REVIEW: New X-Men 42




Story: Christopher Yost & Craig Kyle

Script: Christopher Yost

Pencil & Inks: Skottie Young

Company: Marvel

It’s been a bad couple of years for mutants. The Decimation started us all off, and it’s pretty much gone downhill from there. The Xavier Institute changed from a mutant training academy, into a holding fortress for the couple of hundred mutants left on the planet, fearing for their lives from enemies on all sides. Things haven’t really got much better recently, though the young mutants have acquitted themselves quite well. But, never fear, the cavalry is on the way. (Kinda.)

In this issue, Cyclops, Wolverine, Kitty, Beast and Colossus decide to take a little time to get to know the 25 young mutants currently at the Institute. However, there’s a bit of a generation gap, which makes for some humorous scenes. And, while one could argue that Cyclops was emo before emo was cool, he’s nothing compared to a couple of the kids hanging around this place.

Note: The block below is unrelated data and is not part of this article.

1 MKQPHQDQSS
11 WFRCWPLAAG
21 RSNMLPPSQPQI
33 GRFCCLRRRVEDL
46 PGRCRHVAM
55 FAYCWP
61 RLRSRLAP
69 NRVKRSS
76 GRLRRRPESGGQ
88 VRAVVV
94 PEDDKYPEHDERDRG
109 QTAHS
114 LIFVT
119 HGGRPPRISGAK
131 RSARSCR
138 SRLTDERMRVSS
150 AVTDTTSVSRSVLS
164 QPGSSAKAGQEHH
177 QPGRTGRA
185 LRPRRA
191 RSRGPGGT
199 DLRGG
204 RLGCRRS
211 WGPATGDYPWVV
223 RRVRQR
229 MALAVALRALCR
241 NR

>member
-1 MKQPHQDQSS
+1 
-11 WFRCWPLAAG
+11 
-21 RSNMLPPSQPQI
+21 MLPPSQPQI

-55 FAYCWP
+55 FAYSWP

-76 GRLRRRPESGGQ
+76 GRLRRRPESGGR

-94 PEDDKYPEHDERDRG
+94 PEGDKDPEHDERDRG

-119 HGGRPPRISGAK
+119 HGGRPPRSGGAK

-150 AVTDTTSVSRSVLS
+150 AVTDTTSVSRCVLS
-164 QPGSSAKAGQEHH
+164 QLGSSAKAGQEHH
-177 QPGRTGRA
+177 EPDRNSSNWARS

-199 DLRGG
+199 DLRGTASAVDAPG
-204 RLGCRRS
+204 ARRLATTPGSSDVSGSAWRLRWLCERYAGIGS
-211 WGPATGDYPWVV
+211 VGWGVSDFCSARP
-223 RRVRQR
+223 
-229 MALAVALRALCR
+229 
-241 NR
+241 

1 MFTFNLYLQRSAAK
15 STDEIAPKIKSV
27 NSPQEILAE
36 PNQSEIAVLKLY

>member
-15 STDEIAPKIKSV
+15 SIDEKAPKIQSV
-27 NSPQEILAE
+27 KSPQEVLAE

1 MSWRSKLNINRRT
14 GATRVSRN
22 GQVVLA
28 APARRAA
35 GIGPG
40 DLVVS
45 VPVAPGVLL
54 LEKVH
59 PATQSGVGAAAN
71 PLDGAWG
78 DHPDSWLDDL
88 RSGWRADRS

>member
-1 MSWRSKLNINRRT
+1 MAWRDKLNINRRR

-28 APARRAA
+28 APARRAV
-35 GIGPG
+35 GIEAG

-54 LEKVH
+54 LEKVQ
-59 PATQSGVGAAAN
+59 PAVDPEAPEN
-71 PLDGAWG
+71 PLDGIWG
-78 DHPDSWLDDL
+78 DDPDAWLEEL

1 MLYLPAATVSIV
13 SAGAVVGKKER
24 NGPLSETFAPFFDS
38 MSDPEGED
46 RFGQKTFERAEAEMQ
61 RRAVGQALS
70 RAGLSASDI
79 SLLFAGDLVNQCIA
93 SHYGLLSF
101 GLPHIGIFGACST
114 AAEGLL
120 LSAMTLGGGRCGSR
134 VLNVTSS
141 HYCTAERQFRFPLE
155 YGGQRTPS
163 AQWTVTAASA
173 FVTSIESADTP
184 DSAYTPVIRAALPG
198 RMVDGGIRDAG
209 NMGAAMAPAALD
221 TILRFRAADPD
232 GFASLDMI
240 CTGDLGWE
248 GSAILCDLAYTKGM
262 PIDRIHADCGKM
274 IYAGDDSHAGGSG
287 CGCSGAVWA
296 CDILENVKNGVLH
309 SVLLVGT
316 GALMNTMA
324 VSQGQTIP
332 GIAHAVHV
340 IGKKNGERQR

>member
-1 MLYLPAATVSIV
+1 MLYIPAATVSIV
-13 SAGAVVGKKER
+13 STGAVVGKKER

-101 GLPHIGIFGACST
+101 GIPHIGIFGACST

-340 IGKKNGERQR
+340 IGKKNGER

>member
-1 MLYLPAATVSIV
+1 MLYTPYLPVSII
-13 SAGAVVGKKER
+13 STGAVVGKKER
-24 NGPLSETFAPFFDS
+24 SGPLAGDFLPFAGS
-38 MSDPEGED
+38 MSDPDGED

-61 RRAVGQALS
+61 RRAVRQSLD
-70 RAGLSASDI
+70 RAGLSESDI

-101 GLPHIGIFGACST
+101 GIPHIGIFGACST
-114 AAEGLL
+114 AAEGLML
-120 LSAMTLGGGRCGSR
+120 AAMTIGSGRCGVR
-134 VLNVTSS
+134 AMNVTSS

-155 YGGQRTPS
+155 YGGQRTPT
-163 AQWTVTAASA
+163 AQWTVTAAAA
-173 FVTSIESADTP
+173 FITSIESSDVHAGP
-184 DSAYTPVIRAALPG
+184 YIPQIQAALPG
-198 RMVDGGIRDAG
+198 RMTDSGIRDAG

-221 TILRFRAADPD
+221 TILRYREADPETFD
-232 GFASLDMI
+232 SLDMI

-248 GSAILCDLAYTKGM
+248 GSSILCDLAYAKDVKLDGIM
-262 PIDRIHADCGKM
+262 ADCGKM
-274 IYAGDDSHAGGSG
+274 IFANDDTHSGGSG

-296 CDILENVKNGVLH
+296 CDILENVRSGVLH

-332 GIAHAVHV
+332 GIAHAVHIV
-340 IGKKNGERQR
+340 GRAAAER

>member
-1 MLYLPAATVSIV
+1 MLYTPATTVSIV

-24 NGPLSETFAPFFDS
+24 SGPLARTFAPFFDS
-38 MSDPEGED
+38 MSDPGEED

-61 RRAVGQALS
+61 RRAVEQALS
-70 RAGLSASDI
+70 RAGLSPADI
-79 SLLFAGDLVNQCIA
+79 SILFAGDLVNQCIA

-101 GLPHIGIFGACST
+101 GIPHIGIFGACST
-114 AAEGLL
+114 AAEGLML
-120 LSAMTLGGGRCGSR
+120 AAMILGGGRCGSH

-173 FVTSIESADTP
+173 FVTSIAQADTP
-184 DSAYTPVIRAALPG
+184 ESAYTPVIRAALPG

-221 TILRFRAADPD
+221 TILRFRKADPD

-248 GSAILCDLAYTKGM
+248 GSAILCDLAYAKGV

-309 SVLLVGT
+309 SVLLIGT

The story moves along briskly, and gives face time to just about everybody, with a good bit of character establishment (even if the character only has two or three panels in which to do that). I am, however, unable to get paste my distaste for the art. Are you telling me that this is really supposed to be Cyclops in this first panel?

Seriously, he looks like a fifteen year old skater wearing red sunglasses. Characters should be recognizable on site, not only with explicit call outs to their names. I simply cannot believe that it took me over three-quarters of the book to realize that one of the “old” X-Men was Kitty Pryde, someone I literally first encountered in a comic over 15 years ago.

The combination of disorienting art, confusing camera angles, the total and complete lack of exposition (there is nothing but dialogue on all but one page), and the large cast of characters makes for a somewhat frustrating reading experience. The creators would have been well off to pull back a bit, and concentrating on establishing who everyone is and what they might be thinking, rather than trying to develop something new in every single panel.

Rating: 5 out of 10